“Slimy,” he reluctantly agrees, “yet satisfying.” He smiles.
Bugs are an increasingly common food source outside the cartoon jungle. Cricket flour has become particularly popular, with several companies using it to boost the nutritional content of pasta and protein bars, for example.
Now Dutch researchers are studying how another bug, the mealworm, can be turned into a source of solid and liquid fats to replace margarine or vegetable oils. Mealworms could make a good fat source because they’re relatively sustainable and easy to cultivate. These mealworm fats might make an appearance in European supermarket in the next few years, although it’s unlikely you’ll see them as shortening in your Oreos anytime soon. But let’s get the first question out of the way: What does mealworm oil taste like?
“We're not allowed to eat it because it's made in a lab,” said Daylan Tzompa-Sosa, a researcher at Wageningen University and Research Center. But the liquid product is a pleasant yellow, not unlike olive oil. “It smells very mild ... grassy. It's not bad," she said.
The team members created edible fats and oils through fractionation, meaning they heated a fat mixture and cooled it at a controlled rate in vats of 0, 2 and 4 degrees celsius water for a day. The temperature change allowed fat crystals to grow in the mixture, which the researchers separated into solids (or “stearin”) and liquids (or “olein”). They described their results in INFORM, the magazine of the American Oil Chemists’ Society, this past summer.
The solids and liquids have no trans fats, according to Tzompa-Sosa's research, and the solid mealworm fat is low in saturated fats – which is something consumers want, even if they'd rather leave insects out of it.
Alejandro Marangoni of the University of Guelph, who wasn't involved in the research, isn't quite convinced that mealworm margarine is the answer to our butter woes. Generally, saturated fats are solid, while unsaturated fats are liquid. “Structure is important,” he said. Tzompa-Sosa’s mealworm fats had about the same percentage of saturated and unsaturated fatty acid molecules whether they were solid or liquid, implying that the solid structure might come from the way the single chainlike fatty acids arrange themselves into triglycerides, a three-pronged molecule. “They really need a triglyceride analysis before we can judge this properly to figure out what is happening during fractionation,” he said.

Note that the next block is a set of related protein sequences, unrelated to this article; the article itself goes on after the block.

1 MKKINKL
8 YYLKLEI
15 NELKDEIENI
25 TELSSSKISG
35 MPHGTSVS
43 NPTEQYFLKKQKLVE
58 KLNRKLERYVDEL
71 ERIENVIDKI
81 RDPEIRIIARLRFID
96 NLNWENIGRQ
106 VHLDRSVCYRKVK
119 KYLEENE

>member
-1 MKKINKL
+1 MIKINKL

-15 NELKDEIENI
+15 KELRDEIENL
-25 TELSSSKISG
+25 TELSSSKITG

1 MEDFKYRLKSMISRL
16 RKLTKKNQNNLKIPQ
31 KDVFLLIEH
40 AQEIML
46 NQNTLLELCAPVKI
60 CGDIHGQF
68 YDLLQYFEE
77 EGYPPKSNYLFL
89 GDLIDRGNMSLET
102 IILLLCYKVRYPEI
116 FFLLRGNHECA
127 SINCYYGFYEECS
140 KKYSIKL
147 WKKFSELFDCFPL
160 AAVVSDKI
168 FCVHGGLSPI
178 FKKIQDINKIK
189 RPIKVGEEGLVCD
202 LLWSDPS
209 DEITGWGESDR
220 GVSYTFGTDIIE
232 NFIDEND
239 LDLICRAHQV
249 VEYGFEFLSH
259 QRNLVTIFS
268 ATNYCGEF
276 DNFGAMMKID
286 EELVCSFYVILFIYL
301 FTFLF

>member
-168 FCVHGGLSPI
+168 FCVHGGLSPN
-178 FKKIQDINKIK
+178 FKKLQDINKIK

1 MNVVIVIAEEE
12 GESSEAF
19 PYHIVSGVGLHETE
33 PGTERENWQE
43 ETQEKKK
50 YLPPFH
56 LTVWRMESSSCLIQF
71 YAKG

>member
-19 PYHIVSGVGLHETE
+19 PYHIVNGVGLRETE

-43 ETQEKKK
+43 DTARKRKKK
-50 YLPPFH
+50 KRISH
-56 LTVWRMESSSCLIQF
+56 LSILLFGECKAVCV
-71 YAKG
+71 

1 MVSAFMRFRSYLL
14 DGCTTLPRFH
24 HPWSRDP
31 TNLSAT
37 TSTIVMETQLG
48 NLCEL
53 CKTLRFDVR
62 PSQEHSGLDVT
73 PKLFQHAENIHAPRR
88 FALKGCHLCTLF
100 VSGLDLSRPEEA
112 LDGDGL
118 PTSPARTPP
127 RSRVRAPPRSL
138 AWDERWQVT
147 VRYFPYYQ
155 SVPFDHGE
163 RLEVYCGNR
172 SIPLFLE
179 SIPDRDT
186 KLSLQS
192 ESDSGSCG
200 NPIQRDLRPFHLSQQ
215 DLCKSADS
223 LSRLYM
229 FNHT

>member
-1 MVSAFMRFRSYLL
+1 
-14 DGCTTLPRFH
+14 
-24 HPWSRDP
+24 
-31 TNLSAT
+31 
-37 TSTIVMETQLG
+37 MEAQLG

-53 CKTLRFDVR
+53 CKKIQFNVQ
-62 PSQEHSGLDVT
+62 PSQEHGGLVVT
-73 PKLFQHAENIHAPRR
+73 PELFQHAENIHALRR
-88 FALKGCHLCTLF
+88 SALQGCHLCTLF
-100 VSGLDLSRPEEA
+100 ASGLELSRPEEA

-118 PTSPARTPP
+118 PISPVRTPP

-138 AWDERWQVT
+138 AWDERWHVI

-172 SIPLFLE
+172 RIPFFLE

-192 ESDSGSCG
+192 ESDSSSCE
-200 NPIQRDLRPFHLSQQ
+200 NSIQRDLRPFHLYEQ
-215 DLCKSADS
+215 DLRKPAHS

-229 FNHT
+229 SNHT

Tzompa-Sosa agreed. “The fatty acid profile,” or the kinds of fat molecules in each “of our liquid and solid fats were very similar. That doesn't explain completely why we saw the differences. We need a chemical and physical analysis to explain why.”
Marangoni also noted that there weren’t a lot of the healthy omega-3 fatty acids in the mealworm mix. He thought the composition of the mealworm oil looked about the same as a 50 percent canola, 50 percent soybean oil mixture.
Plus, he wondered whether producers could scale mealworm oil to the levels of other oils. Malaysia exported 25 million tons of palm oil this year, according to the U.S. Department of Agriculture; just imagine how many mealworms it would take to make that much oil. “That’s a lot of worms,” he said.
Still, mealworms aren’t the first insect used as edible fat. European companies such as Protix use insect oil in animal feed, and Tzompa-Sosa’s team experimented with black soldier fly fat to make cupcakes. “We gave the cupcakes to 100 students and they couldn't tell a difference” between fly fat cupcakes and butterfat cupcakes, she said. She thinks environmentally conscious Europeans could start buying bug-based fats in the next few years. Whether consumer insect oil would fly depends on the country, though, and North and Latin America are different markets. Marangoni and I agreed that large vats of wriggling mealworms was an icky thought, no matter how you feel about consuming the benign-looking end product.
But, hey, I’d eat almost anything. Hakuna matata.